Sunday, April 23, 2006

Emanations from a Cave

Osama Bin Laden's latest statements have been calmly analyzed by Tigerhawk who summarizes each of Osama's ten talking points.

1. Hamas: Despite the fact that we (including Ayman Zawahiri) warned (Muslim Palestinians) not to take part in elections in general, the victory of Hamas shows that there is a "Crusader Zionist War against Islam." Cutting foreign aid to the Palestinians because of Hamas victory proves that war.

2. The public (in the West and the US), despite our warnings, continues to reelect these Governments, pay taxes to these Governments, and send their children to fight against us. They (civilians) are therefore part of the war against us. They are responsible for any harm that would be caused to them.

3. Sudan: The Bashir Government is failing in stopping the Crusader War in Sudan. The Crusaders (Britain) has pushed the southerners (Blacks) to separate. The US has armed them and is supporting them. And now, because of tribal tensions in Darfour, the Crusaders are planning on intervening there. We are calling on the Jihadists to fight them in Darfour and Southern Sudan.

4. Long War: We're calling on all Jihadists, particularly in Sudan and the Arabian Peninsula to prepare themselves for a long war.

5. Danish Cartoons: We are asking the Danish Government to remit the Cartoonists to al Qaida.

6. Saudis: We criticize the Saudi Monarch for refuting the idea of Clash of civilization. There is a clash led by the West against Islam.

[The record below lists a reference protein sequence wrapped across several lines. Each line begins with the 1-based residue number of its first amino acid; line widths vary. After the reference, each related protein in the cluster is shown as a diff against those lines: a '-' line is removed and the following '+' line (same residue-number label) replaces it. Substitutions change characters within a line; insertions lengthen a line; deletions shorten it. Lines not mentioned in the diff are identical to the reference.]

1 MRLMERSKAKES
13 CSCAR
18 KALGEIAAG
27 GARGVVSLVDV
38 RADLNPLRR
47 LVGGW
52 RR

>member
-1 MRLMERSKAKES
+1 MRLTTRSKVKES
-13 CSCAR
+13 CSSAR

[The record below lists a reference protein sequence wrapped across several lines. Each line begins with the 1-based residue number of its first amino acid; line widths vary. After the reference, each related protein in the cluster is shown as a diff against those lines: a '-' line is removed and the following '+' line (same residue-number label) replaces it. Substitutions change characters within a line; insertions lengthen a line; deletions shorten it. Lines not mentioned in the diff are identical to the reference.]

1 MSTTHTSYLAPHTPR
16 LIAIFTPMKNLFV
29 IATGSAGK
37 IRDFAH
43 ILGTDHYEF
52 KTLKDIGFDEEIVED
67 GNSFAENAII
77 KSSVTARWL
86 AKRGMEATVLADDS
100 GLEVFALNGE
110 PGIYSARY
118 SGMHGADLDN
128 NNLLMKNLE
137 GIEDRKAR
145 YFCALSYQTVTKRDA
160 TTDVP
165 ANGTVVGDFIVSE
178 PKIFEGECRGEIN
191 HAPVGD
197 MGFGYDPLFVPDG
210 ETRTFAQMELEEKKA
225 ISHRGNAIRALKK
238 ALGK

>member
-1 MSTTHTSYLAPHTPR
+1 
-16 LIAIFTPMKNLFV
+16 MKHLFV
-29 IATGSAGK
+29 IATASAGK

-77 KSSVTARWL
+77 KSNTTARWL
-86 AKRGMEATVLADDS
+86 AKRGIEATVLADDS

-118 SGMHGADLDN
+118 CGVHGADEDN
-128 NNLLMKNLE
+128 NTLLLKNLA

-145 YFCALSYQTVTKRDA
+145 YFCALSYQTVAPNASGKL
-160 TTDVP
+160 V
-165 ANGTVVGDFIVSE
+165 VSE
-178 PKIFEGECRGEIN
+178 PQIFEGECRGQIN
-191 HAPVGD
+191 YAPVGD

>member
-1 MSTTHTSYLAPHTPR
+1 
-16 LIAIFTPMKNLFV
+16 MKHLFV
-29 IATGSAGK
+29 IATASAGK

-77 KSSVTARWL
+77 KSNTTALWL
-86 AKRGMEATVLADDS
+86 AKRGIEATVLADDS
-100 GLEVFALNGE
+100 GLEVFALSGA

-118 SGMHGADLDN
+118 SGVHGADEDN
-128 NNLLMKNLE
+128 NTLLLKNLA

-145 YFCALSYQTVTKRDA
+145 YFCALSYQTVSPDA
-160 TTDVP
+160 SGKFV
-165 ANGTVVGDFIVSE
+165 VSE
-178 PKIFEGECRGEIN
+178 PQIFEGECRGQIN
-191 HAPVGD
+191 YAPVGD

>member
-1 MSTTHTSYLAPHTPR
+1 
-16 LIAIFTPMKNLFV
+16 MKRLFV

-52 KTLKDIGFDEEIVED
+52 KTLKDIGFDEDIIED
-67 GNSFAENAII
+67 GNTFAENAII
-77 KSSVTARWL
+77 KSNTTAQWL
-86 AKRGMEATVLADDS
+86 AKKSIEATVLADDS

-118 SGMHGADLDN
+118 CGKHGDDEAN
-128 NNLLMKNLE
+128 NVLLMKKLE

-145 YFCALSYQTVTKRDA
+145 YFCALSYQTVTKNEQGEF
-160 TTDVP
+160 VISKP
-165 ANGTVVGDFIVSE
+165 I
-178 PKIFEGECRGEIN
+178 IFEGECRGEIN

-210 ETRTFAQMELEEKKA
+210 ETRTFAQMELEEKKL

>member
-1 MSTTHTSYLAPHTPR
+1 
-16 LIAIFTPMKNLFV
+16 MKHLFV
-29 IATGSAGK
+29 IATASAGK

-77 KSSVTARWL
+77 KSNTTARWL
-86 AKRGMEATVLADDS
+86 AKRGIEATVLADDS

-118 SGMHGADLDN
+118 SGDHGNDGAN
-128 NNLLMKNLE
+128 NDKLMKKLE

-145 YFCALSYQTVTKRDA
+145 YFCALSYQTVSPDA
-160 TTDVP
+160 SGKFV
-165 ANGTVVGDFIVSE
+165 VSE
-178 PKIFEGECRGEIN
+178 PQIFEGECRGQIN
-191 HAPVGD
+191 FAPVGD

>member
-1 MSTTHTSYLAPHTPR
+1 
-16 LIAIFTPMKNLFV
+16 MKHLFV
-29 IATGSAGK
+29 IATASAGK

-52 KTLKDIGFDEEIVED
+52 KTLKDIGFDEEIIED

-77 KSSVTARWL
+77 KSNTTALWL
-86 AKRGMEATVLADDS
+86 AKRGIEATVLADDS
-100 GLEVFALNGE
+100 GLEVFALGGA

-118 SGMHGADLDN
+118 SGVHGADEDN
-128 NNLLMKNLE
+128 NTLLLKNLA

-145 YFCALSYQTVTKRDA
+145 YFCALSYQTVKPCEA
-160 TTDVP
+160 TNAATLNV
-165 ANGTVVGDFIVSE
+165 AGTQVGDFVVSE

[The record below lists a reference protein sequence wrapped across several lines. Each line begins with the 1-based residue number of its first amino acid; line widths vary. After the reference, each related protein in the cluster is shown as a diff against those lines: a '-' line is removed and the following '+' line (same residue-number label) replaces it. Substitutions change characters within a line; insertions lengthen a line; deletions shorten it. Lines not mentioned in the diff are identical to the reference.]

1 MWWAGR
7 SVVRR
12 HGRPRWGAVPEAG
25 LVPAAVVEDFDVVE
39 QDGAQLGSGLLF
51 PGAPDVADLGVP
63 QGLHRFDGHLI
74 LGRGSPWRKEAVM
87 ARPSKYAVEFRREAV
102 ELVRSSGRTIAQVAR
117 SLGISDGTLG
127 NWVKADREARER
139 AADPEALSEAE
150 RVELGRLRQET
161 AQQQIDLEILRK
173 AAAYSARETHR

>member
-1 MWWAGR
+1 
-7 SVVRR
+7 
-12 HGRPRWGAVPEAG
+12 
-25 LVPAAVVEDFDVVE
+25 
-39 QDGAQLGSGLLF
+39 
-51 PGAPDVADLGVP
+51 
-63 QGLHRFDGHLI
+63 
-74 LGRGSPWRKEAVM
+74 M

7. Arab Liberals: Jihadists must silence the Arab and Muslim liberals. (A list has been established, but it wasn't aired).

8. Education: We warn from any change that would affect the educational curriculum in the Arab and Muslim world.

9. Arab TV: We warn against those TV stations airing into the region and propagating Crusader propaganda.

10: Truce: We offered a truce to the West (US and Europe) but their public refused to accept it. They will only blame themselves.

After this measured beginning, Tigerhawk ends the litany with a punchline worth of J. Alfred Prufrock

Apart from the list's comic aspects, it is fascinating for its omissions. Why didn't bin Laden talk about Iraq?

Pajamas Media has a roundup of what other bloggers are saying on the subject but even the liberal MyBlahg can only think to compare Osama's statement to George Bush's. "Shorter Osama bin Laden: Stay the course. We won’t cut and run. Support the troops." Which is to say that since the liberals think that GWB is a disaster that Osama Bin Laden must be the same dire strait.